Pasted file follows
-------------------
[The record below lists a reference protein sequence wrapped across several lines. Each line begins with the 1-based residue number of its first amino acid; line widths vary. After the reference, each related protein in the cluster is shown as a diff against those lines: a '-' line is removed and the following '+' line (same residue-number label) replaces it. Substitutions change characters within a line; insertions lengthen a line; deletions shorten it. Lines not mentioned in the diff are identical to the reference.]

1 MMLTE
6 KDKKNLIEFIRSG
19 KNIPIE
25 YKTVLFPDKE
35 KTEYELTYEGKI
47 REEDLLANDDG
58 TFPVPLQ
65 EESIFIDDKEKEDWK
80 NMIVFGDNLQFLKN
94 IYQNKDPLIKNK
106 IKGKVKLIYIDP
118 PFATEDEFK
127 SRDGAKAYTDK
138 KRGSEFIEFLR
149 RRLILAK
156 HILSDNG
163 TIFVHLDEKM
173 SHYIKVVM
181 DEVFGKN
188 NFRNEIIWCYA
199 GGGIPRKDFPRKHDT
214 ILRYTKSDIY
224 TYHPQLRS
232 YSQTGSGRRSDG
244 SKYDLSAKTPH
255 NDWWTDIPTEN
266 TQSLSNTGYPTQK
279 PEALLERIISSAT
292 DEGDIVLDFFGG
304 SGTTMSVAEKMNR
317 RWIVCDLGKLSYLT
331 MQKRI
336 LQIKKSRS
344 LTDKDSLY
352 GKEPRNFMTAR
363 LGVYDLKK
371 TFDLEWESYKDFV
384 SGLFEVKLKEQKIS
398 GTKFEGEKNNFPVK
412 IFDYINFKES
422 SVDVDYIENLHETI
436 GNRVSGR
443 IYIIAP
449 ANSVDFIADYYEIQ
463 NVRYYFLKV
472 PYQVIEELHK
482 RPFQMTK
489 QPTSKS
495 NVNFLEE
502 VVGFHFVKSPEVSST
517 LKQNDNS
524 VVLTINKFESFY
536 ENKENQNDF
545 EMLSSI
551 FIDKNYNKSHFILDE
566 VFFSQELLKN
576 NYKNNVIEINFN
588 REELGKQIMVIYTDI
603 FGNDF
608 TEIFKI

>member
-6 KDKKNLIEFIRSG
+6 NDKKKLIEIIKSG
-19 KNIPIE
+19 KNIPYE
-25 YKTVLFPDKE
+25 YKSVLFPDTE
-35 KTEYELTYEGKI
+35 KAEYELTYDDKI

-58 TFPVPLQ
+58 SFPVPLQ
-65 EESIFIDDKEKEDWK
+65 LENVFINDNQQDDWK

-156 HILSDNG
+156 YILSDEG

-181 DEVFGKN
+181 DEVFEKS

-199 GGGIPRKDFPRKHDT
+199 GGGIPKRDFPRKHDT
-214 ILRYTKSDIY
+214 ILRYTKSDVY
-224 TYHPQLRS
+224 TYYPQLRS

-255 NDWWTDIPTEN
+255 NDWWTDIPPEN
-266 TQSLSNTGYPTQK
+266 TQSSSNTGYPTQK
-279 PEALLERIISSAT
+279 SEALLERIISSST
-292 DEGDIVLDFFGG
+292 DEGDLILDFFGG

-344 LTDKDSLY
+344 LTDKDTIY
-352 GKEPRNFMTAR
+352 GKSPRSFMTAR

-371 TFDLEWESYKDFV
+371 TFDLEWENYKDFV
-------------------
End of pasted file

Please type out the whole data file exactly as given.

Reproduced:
[The record below lists a reference protein sequence wrapped across several lines. Each line begins with the 1-based residue number of its first amino acid; line widths vary. After the reference, each related protein in the cluster is shown as a diff against those lines: a '-' line is removed and the following '+' line (same residue-number label) replaces it. Substitutions change characters within a line; insertions lengthen a line; deletions shorten it. Lines not mentioned in the diff are identical to the reference.]

1 MMLTE
6 KDKKNLIEFIRSG
19 KNIPIE
25 YKTVLFPDKE
35 KTEYELTYEGKI
47 REEDLLANDDG
58 TFPVPLQ
65 EESIFIDDKEKEDWK
80 NMIVFGDNLQFLKN
94 IYQNKDPLIKNK
106 IKGKVKLIYIDP
118 PFATEDEFK
127 SRDGAKAYTDK
138 KRGSEFIEFLR
149 RRLILAK
156 HILSDNG
163 TIFVHLDEKM
173 SHYIKVVM
181 DEVFGKN
188 NFRNEIIWCYA
199 GGGIPRKDFPRKHDT
214 ILRYTKSDIY
224 TYHPQLRS
232 YSQTGSGRRSDG
244 SKYDLSAKTPH
255 NDWWTDIPTEN
266 TQSLSNTGYPTQK
279 PEALLERIISSAT
292 DEGDIVLDFFGG
304 SGTTMSVAEKMNR
317 RWIVCDLGKLSYLT
331 MQKRI
336 LQIKKSRS
344 LTDKDSLY
352 GKEPRNFMTAR
363 LGVYDLKK
371 TFDLEWESYKDFV
384 SGLFEVKLKEQKIS
398 GTKFEGEKNNFPVK
412 IFDYINFKES
422 SVDVDYIENLHETI
436 GNRVSGR
443 IYIIAP
449 ANSVDFIADYYEIQ
463 NVRYYFLKV
472 PYQVIEELHK
482 RPFQMTK
489 QPTSKS
495 NVNFLEE
502 VVGFHFVKSPEVSST
517 LKQNDNS
524 VVLTINKFESFY
536 ENKENQNDF
545 EMLSSI
551 FIDKNYNKSHFILDE
566 VFFSQELLKN
576 NYKNNVIEINFN
588 REELGKQIMVIYTDI
603 FGNDF
608 TEIFKI

>member
-6 KDKKNLIEFIRSG
+6 NDKKKLIEIIKSG
-19 KNIPIE
+19 KNIPYE
-25 YKTVLFPDKE
+25 YKSVLFPDTE
-35 KTEYELTYEGKI
+35 KAEYELTYDDKI

-58 TFPVPLQ
+58 SFPVPLQ
-65 EESIFIDDKEKEDWK
+65 LENVFINDNQQDDWK

-156 HILSDNG
+156 YILSDEG

-181 DEVFGKN
+181 DEVFEKS

-199 GGGIPRKDFPRKHDT
+199 GGGIPKRDFPRKHDT
-214 ILRYTKSDIY
+214 ILRYTKSDVY
-224 TYHPQLRS
+224 TYYPQLRS

-255 NDWWTDIPTEN
+255 NDWWTDIPPEN
-266 TQSLSNTGYPTQK
+266 TQSSSNTGYPTQK
-279 PEALLERIISSAT
+279 SEALLERIISSST
-292 DEGDIVLDFFGG
+292 DEGDLILDFFGG

-344 LTDKDSLY
+344 LTDKDTIY
-352 GKEPRNFMTAR
+352 GKSPRSFMTAR

-371 TFDLEWESYKDFV
+371 TFDLEWENYKDFV